Anyone can buy a coffee table, but how many people can say they made their own? Our premium hardwood kits allow you to easily construct your very own coffee table with minimal tools and effort. This is the perfect project for those wanting to explore woodworking and love a DIY project. The folks over at SELF MADE (who make the stainless steel brackets) put together these build instructions for you to follow along as you make your very own coffee table:
Find a soft floor surface (or lay down a towel to protect the brackets and the surface they are sitting on from getting scuffed or scratched). Lay out the bracket on the soft surface.
Flip the brackets upside down.
Lay out the long aprons (40” long) and the short aprons (20.5” long) in between the brackets with the most attractive side facing out.
Slide the long aprons into their respective slots in the brackets. Keep sliding the long apron in until it can’t slide any more and the apron end is up against the inside face of the bracket. Important note, the long aprons must be installed first and must be fully inserted in the bracket. Use the Allen Wrench (provided with each kit) to tighten the pre installed set screws up against the wood. Twist the set screws until you feel resistance as they hit the wood. From this point, continue turning the set screws for 1-1/2 revolutions so that they are pressing firmly against the apron. The flange that the set screws sits in should bend out around 1/16” in the process. To ensure the apron is firmly in place, carefully pull the apron apart from the bracket with a medium amount of force, it shouldn’t move. If it does move, keep turning the set screws 1/2 a revolution until the aprons are held firmly in place.
Slide both short aprons up against the same long apron and tighten the set screws as described in Step 4.
Slide the remaining long apron (which should already be screwed into brackets on each end) into ends of the short aprons. You should switch back and forth between each side sliding one side in 1/2 then moving the other side in 1/2” and repeating the process until the apron ends are up against the long apron. Once the short aprons are up against the long aprons, tighten the set screws as described in Step 4.
Position the two most attractive wood faces to face out on each leg. Apply glue to all wood faces being joined. Tighten glued legs with clamps. If clamps are not available, you can wrap the glued elements together with painters tape and can apply pressure by sitting weights on top of the glued legs.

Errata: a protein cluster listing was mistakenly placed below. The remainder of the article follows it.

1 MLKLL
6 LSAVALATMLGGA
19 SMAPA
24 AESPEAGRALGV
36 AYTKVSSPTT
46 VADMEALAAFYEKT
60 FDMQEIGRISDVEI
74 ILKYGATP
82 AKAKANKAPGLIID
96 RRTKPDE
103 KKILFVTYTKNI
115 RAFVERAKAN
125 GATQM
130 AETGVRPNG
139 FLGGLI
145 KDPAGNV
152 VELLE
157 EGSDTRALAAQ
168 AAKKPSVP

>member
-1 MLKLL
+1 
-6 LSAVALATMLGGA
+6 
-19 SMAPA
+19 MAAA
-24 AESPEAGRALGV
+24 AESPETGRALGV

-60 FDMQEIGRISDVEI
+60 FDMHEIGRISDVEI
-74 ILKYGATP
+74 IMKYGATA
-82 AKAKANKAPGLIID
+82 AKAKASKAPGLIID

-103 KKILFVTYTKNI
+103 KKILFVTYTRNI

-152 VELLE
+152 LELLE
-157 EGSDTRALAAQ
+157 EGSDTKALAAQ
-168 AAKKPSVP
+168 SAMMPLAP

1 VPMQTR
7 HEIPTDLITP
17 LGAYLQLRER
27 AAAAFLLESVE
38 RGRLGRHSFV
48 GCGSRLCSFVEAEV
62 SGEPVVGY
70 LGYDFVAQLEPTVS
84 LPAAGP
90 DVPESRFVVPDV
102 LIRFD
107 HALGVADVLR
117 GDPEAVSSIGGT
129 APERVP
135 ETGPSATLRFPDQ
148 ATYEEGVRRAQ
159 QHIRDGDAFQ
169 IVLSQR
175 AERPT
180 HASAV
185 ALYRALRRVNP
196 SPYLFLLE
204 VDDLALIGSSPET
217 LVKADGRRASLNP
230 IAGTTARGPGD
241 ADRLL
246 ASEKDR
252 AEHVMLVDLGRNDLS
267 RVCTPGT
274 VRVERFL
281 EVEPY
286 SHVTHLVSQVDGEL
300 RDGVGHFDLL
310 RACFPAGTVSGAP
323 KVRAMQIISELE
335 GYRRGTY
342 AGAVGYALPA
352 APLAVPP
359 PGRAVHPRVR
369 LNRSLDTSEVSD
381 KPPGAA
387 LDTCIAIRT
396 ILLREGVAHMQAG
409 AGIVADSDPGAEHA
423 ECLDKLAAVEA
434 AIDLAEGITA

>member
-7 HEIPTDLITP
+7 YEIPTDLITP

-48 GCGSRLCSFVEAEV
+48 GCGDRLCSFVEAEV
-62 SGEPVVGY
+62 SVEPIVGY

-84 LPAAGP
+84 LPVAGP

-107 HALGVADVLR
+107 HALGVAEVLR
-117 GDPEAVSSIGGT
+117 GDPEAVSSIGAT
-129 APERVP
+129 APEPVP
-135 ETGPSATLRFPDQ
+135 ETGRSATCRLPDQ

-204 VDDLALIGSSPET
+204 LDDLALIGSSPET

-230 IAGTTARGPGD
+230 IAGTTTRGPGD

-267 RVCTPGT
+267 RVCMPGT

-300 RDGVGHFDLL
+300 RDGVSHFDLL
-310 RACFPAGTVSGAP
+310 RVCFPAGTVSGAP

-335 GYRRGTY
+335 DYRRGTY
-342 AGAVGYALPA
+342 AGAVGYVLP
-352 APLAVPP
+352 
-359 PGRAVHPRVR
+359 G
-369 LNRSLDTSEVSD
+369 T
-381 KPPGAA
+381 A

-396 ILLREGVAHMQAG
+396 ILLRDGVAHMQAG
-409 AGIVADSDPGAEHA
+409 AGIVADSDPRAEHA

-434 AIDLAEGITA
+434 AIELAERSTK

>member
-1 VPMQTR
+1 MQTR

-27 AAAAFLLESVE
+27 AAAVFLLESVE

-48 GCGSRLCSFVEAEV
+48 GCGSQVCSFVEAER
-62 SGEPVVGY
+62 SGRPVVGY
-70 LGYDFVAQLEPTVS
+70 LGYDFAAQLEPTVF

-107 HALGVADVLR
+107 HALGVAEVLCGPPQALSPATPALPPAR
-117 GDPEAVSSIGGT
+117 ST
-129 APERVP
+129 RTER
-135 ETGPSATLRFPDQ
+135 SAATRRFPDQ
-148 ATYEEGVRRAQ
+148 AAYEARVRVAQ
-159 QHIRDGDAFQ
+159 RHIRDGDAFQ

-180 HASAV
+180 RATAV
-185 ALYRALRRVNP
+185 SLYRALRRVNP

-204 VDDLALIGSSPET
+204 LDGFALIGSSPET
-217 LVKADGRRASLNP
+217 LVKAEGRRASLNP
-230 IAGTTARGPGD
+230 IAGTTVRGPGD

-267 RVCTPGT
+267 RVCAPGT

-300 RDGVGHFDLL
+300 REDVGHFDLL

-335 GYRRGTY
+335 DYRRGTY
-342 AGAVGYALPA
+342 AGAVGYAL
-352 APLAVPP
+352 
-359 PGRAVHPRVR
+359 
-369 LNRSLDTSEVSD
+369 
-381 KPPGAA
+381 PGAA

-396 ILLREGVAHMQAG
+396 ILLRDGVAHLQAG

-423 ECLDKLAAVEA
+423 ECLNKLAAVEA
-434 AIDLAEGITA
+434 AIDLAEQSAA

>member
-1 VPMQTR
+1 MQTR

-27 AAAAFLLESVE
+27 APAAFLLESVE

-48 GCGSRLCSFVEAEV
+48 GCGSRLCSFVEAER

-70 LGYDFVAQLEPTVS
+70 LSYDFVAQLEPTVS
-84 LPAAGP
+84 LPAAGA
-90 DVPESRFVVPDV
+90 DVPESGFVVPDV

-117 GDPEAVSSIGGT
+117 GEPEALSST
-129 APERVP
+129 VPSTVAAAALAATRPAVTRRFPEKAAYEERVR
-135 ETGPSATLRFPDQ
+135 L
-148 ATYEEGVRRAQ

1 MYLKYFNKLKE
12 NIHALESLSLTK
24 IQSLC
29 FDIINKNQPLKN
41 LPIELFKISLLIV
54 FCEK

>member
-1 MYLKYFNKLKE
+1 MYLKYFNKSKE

Once glue is dry, remove wood from clamps, scrape excess glue away and sand all surfaces smooth. The wood edges may need a slight round-over to fit smoothly in the brackets.
Slide finished legs into the brackets and twist the pre installed bolts using the same process as described in Step 4. Be sure to pull on legs, before flipping the coffee table structure, to ensure they are firmly secured. If the table will sit on a solid floor (wood, tile, stone, etc.) We recommend purchasing some affordable adhesive felt pads and sticking one to the bottom of each leg.
Carefully roll the coffee table over, one side at a time, until the coffee table is fully flipped over with the legs sitting firmly on the floor.
Step 11 (optional, if you are making your own wood top)
Glue the wood top using a similar process as described in Step 7 after ensuring the boards are project ready. If you have enough clamps, it is a good idea to glue up the table top while you glue up the legs. Learn how to make a tabletop with only hand tools in this video tutorial by pro woodworker Ben Uydea.
Lay the top down top the coffee table structure. If you are making / using a wood top, use small “L” brackets to secure the top to the aprons. If installing “L” brackets, we recommend flipping over the top and the structure to provide easier access to pre-drill / screw in the brackets. If you are using a heavy material like solid stone or glass, rubber or felt pads should be placed atop the long and short aprons to provide a soft surface for the top to sit on, to make up the gap between the top of the bracket and the top of the aprons (1/8” gap) and to provide some friction that will prevent the top from moving. Please note, whenever moving the table, always move it by the aprons (not the top).